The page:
Two For Tuesday: Frank Sinatra (Baby Boom Years)

I almost didn’t do Frank Sinatra, because how do you limit yourself to just two songs from a guy who’s recorded hundreds of them? The man is a legend, not only as a singer and recording artist but as an actor on film, TV and radio. Then I realized that he was such a huge entertainer, I couldn’t not feature him.

Frank’s musical career began with The Hoboken Four in 1935. He was a featured singer with the Big Bands of Harry James and Tommy Dorsey and worked with Count Basie, Nelson Riddle, Antonio Carlos Jobim, Duke Ellington, and his daughter Nancy over the years. In the early Fifties he hit a slump, caused by the breakup of his marriage, an affair with Ava Gardner, and the death of his publicist, George Evans, but came roaring back with the release of the 1953 movie From Here To Eternity and a renewed focus on his work.

One of his last singles for Columbia Records was “I Could Write A Book” in 1952, from the Rodgers and Hart 1940 musical Pal Joey. Music writer Charles L. Granata, who wrote the book Sessions with Sinatra: Frank Sinatra and the Art of Recording, called it a “turning point” in Sinatra’s career, foreshadowing his later work’s sensitivity. He’s backed by the Percy Faith Orchestra and Chorus.

I chose a personal favorite, 1964’s “My Kind Of Town (Chicago Is),” for today’s second song. It was written by Jimmy Van Heusen, a friend of Frank’s, with lyrics by Sammy Cahn, originally for the 1964 movie Robin and The 7 Hoods, which starred Sinatra and fellow Rat Packers Dean Martin and Sammy Davis Jr., Bing Crosby and Barbara Rush. Frank is backed by the Nelson Riddle Orchestra.

Frank Sinatra, your Two for Tuesday, November 14, 2017.

BATTLE OF THE BANDS: “By The Time I Get To Phoenix”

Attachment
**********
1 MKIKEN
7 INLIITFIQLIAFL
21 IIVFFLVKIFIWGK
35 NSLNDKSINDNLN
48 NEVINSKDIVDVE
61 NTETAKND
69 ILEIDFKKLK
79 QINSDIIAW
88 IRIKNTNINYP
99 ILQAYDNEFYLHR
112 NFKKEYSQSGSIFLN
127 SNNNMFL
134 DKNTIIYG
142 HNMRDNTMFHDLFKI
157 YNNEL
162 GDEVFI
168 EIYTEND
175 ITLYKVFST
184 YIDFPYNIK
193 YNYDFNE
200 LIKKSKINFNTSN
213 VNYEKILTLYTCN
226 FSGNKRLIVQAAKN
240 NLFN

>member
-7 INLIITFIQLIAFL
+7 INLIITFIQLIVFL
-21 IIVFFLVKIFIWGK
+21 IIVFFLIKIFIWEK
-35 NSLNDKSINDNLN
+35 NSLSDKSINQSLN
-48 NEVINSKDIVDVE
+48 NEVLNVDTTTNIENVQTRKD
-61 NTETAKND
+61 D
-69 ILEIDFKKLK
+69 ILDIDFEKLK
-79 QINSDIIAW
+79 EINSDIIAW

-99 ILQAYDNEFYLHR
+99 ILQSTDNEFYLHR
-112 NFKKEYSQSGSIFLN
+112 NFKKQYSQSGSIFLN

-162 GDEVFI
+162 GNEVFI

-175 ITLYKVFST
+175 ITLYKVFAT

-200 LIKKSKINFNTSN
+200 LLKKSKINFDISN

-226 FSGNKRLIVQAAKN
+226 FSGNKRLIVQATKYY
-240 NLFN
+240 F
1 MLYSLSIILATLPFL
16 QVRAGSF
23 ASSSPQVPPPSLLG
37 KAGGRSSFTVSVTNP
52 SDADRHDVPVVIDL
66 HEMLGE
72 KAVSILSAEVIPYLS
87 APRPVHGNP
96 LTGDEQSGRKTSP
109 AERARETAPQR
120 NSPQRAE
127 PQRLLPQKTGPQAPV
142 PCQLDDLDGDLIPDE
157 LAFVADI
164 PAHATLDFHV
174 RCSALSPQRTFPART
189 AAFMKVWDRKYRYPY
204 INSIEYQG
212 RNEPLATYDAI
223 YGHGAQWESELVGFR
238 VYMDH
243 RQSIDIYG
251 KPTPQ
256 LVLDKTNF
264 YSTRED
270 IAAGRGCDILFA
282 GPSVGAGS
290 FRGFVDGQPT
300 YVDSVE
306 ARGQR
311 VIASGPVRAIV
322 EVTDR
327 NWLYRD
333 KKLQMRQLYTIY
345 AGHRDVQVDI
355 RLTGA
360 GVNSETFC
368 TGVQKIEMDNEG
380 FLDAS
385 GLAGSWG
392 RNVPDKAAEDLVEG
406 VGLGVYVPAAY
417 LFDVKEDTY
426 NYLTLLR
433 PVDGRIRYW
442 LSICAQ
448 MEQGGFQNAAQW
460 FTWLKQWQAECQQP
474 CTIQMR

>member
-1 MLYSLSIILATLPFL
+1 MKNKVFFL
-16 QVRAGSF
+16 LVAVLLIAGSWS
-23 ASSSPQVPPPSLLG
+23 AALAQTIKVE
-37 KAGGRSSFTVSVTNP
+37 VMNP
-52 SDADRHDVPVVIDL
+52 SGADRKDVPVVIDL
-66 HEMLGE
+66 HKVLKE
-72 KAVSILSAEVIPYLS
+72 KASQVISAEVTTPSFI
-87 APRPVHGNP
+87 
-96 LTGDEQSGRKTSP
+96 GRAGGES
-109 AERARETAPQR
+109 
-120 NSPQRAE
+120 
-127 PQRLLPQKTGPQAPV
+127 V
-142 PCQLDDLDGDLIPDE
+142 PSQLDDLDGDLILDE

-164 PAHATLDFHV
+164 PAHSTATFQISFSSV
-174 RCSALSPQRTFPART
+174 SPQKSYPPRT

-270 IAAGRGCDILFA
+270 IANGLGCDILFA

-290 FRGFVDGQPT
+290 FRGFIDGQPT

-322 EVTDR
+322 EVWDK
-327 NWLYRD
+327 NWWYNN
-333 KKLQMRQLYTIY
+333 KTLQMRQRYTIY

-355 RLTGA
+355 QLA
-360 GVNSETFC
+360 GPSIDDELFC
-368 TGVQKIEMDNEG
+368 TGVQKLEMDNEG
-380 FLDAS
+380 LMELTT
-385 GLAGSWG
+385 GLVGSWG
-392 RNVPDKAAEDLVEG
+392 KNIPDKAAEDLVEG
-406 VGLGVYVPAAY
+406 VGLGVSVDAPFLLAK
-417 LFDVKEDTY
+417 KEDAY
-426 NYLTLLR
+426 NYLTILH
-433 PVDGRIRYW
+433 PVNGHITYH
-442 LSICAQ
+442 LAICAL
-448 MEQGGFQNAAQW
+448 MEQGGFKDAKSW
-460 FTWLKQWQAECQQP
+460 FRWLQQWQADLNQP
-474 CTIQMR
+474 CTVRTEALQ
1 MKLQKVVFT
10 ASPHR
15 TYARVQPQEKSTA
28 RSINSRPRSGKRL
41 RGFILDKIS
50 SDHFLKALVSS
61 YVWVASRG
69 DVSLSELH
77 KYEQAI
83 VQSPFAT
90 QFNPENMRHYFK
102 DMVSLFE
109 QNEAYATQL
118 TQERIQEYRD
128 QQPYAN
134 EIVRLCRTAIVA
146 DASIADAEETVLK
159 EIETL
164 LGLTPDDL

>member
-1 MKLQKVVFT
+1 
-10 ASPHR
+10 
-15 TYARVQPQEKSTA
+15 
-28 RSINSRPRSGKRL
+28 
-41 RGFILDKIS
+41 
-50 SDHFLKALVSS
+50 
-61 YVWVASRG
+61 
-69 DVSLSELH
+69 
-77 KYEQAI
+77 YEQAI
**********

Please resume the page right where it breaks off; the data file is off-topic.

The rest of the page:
BATTLE OF THE BANDS! (BOTB Top Photo)

From The Blogger’s Best Friend:

“By the Time I Get to Phoenix” is a song written by Jimmy Webb. Originally recorded by Johnny Rivers in 1965, it was covered by American country music singer Glen Campbell on his album of the same name. Released on Capitol Records in 1967, Campbell’s version topped RPM’s Canada Country Tracks, reached number two on Billboard’s Hot Country Singles chart, and won two awards at the 10th Annual Grammys. Broadcast Music, Inc. (BMI) named it the third most performed song from 1940 to 1990. The song was ranked number 20 on BMI’s Top 100 Songs of the Century. Frank Sinatra called it “the greatest torch song ever written.”

Glen Campbell died a week ago today, and he’s best known for this song, so I thought it would be a fitting tribute to feature it in today’s Battle. And just for fun, I decided this will be a battle between members of The Rat Pack. I only wish that Sammy Davis Jr. had covered it… Anyway, here are your choices:

CONTESTANT #1: Frank Sinatra From his 1966 album Cycles.

CONTESTANT #2: Dean Martin from his 1969 album Gentle On My Mind.

So, which version of the song did you prefer? Whether it’s for Frank or for Dino, cast your ballot in the comments below. Then, visit STMcC Presents Battle of the Bands, because he has the list of all the current participants in this monthly challenge, and visit them as well.

I’ll announce the winner of today’s battle next Tuesday, so be sure and get your vote to me by then. And remember, you needn’t be a participant in Battle of the Bands to vote.

The lines are now open. Best of luck to Frank and Dean!

BATTLE OF THE BANDS: “Night And Day”

BATTLE OF THE BANDS! (BOTB Top Photo)